Thai opposition refuses to commit to July election, threatens ‘final uprising’
Thailand's prime minister and the country's Election Commission agreed yesterday to hold an election in July despite the opposition's reluctance to say whether it will take part.
Anti-government protesters have vowed to disrupt any election - as they did in boycotting a February poll that was later annulled - as part of a six-month campaign to oust Prime Minister Yingluck Shinawatra.
"The prime minister and the Election Commission agree on a July 20 election," Puchong Nutrawong, secretary general of the commission, said.
He said the commission would ask the government to issue a royal decree and get the king's endorsement for the vote. The cabinet, which must also sign off on an election, would likely consider the decree next week, he said.
Thailand has been in crisis since November, with sometimes violent street protests and legal challenges to Yingluck, who risks being removed by the courts next month.
A court nullified February's election because of rules that stipulate the vote must be held on the same day across the country. Voting was not held in 28 southern constituencies because candidates were stopped from registering.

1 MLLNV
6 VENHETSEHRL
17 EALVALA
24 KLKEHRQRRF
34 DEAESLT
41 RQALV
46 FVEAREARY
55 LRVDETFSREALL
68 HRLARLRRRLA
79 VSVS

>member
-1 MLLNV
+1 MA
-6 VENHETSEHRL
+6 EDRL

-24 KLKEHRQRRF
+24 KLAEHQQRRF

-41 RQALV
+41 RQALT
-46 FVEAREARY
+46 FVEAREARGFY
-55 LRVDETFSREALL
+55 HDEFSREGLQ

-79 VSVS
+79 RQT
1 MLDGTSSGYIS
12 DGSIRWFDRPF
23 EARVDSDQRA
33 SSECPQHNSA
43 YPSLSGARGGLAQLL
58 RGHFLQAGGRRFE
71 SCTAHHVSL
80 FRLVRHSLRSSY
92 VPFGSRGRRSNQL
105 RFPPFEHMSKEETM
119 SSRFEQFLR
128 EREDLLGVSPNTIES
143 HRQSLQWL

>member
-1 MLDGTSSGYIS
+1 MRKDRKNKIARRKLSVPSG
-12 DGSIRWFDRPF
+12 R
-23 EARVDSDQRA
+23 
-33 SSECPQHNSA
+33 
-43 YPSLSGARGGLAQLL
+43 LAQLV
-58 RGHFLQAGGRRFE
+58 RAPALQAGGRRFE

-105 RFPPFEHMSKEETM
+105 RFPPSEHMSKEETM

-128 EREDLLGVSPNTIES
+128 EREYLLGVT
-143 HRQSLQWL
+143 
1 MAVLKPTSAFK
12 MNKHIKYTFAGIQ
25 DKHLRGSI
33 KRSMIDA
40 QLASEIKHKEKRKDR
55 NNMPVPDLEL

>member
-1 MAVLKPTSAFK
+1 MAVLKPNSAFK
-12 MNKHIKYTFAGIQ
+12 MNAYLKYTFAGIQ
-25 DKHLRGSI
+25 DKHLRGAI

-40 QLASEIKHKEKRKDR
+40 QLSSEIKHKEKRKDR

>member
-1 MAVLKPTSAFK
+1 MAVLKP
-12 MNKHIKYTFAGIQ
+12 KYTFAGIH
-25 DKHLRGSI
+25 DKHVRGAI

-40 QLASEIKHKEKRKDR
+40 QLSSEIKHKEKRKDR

Anti-government protest leader Suthep Thaugsuban has shown no sign of giving in, even though the number of demonstrators has dwindled.
"We are approaching D-day … This will be our final uprising, our ultimate gathering," Suthep told supporters on Tuesday.
Offers by opposition leader Abhisit Vejjajiva to mediate in the crisis have met with scepticism. He has called for talks and for a political reform process to take place alongside an election.
"I will outline a way out for Thailand and put it to the public. This will take one or two days," Abhisit said yesterday.
"I will send the proposal to Yingluck and Suthep ... If the public accepts the proposal it will be our exit strategy but if it does not, each side must continue their own way."
The crisis broadly pits Bangkok's middle class and royalist establishment against the mainly poor, rural supporters of Yingluck and her brother, ousted former premier Thaksin Shinawatra, who lives in self-imposed exile abroad.
Protesters accuse Thaksin, who was ousted in a 2006 coup, of corruption while in office and of harbouring republican sympathies, accusations he denies.